Aging gracefully is not desirable to some people when there are many effective and safe cosmetic procedures that can temporarily reduce a very prominent sign of aging: wrinkles. One such procedure involves the use of botulinum toxin injections. Botulinum toxin is produced by the fermentation of a type of bacteria called Clostridium botulinum. The most widely used form of botulinum toxin is Type A (Botox® Cosmetic, Allergan, Inc). Botulinum toxin, what we will now refer to simply as Botox, used cosmetically, works by temporarily preventing the nerve from activating the muscle responsible for wrinkling the skin.
Post-inflammatory hyperpigmentation is darkening of the skin in an area of prior injury or skin disorder from increased pigment (melanin) left from the healing process. Sometimes the darkening may also be due to an iron pigment left behind when old red blood cells die. Acne is a common cause as well as any type of skin injury (scrapes, cuts, burns, insect bites, or chronic rubbing) or many other skin disorders, such as eczema (atopic dermatitis).
Shingles, also known as herpes zoster, is a painful rash caused by the varicella-zoster virus, the same virus that causes chickenpox. After a person recovers from chickenpox, the virus remains sleeping (dormant) in certain nerves in the body. As we get older, our immune system becomes weaker and may not be strong enough to control the virus. Shingles occurs if the virus becomes active again, growing down the nerves to reach the skin and appearing as small, painful blisters.
Condyloma acuminatum is the medical term for genital warts, which are an infection spread through skin-to-skin contact during sexual activity. The warts are caused by a virus called the human papillomavirus (HPV). There are more than 30 strains of HPV that cause warts, and some of the strains are serious and can cause some cancers, including cervical cancer. There is no cure for HPV, but there is a vaccine that is available through a doctor to prevent the strains of HPV that cause cancer. However, a person who has had the vaccine can still get genital warts.Warts often go away on their own, but if they do not, a doctor can remove the warts one by one. Removing the warts does not cure the affected person of HPV, and the warts can come back at any time. Because the warts are spread through skin-to-skin contact, condoms are not always protective against warts, though condoms are a good idea to use to prevent many other sexually transmitted diseases.In 2006, the FDA approved the first HPV vaccine (Gardasil®). It protects against 4 strains of HPV that cause 70% of cervical cancers and 90% of genital warts. The HPV vaccine is a series of 3 shots over a 6-month period. In the US, Gardasil is approved for girls/women and boys/men ages 9–26. The vaccine is most effective when given before an individual becomes sexually active, but it can be given after sexual activity has begun.
It's the Tuesday after Labor Day and today marks the first day of school for millions of students around the US. Therefore today also marks the beginning of those pesky school-time ills that plague our children. Head lice is among the worst parasites kids can encounter. Head lice are hard to kill and more persistent than wildfire. Typically forcing parents to wash everything their child owns or has possibly come in contact with.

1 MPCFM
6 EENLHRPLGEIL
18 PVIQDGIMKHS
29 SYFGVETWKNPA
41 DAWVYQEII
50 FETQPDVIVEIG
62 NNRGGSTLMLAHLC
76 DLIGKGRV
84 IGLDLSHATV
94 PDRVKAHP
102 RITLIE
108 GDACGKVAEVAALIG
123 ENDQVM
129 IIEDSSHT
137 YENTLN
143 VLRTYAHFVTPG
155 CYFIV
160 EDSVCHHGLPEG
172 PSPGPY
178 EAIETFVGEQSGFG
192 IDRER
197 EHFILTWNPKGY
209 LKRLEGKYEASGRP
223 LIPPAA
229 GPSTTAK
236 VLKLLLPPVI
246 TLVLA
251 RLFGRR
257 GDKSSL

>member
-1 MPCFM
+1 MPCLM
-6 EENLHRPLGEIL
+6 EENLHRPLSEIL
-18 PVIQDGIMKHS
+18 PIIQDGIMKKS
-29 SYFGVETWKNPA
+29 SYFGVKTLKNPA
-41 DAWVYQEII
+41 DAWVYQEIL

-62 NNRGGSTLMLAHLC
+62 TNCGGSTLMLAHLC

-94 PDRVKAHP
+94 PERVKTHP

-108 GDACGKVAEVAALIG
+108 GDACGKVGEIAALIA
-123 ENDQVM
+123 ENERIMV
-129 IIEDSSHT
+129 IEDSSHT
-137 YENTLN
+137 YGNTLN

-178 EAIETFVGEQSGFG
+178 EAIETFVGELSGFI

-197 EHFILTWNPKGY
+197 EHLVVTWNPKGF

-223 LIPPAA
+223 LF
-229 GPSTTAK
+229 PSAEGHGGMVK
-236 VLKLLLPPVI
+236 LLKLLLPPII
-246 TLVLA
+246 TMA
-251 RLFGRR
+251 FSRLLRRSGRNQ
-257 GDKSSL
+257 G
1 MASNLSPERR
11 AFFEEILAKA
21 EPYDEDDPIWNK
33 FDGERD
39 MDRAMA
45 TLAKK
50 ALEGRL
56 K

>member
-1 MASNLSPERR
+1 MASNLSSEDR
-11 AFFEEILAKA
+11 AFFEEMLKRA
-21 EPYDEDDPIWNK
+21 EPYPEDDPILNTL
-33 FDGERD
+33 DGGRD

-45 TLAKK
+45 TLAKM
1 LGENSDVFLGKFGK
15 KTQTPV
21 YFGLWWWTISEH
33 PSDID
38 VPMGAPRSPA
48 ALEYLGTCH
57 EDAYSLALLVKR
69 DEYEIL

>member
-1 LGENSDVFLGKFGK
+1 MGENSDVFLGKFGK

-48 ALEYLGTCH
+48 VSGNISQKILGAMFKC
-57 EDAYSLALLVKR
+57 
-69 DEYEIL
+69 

Finally, there is a new hope for adult patients suffering from moderate to severe atopic dermatitis (AD), or eczema. Both dermatologists and AD patients can celebrate. Dupilumab has been approved by the FDA to treat adult AD although its long-term safety and effectiveness have not been established yet. More data is needed on how long benefits last and whether there are safety concerns that have not yet become apparent based on the clinical trials.
The Food and Drug Administration (FDA) has approved Xeomin for for temporary improvement of moderate to severe glabellar lines (frown lines). Under the brand name Bocouture, Xeomin is already approved in 14 countries including Germany, France, the United Kingdom, Italy and Spain. It was FDA-approved in 2010 for the treatment of cervical dystonia and blepharospasm.
Quick ways to lose weight, and inches from your waist, are touted on millions of infomercials and ads on the Internet. However, one new treatment that is now FDA approved may be a good alternative for those thinking about undergoing a surgical procedure to shed some pounds.
CNN reported that the Food and Drug Administration (FDA) has released a warning to consumers that skin creams, beauty and antiseptic soaps and lotions contaminated with mercury have been found in at least 7 states. The products are made aborad and sold within the United States as skin lighteners and anti-aging creams. Products are being promoted as being able to remove age spots, freckles, wrinkles, other skin blemishes and even acne medication for teens.
Cosmetics is a multibillion-dollar-a-year industry with limited regulations. The FDA lacks the power to approve products or an ingredient used in cosmetics and has not specifically determined what is “safe.” Because compounds placed on the skin can readily be absorbed into the body, is this something to be concerned about?
With summer well under way, whether you’re a routine sunscreen user or were driven to the drugstore by a bad sunburn, you’ve probably been overwhelmed by the enormous selection of sunscreen products on the shelves. In addition, the Food and Drug Administration (FDA) released new guidelines and regulations last month regarding sunscreen labeling that will be implemented before the next summer, so even if you are sticking to a familiar product, there’s room for confusion, as the packaging and labels may change to fit regulations. Here is a primer to help you navigate the products and choose which is best for you.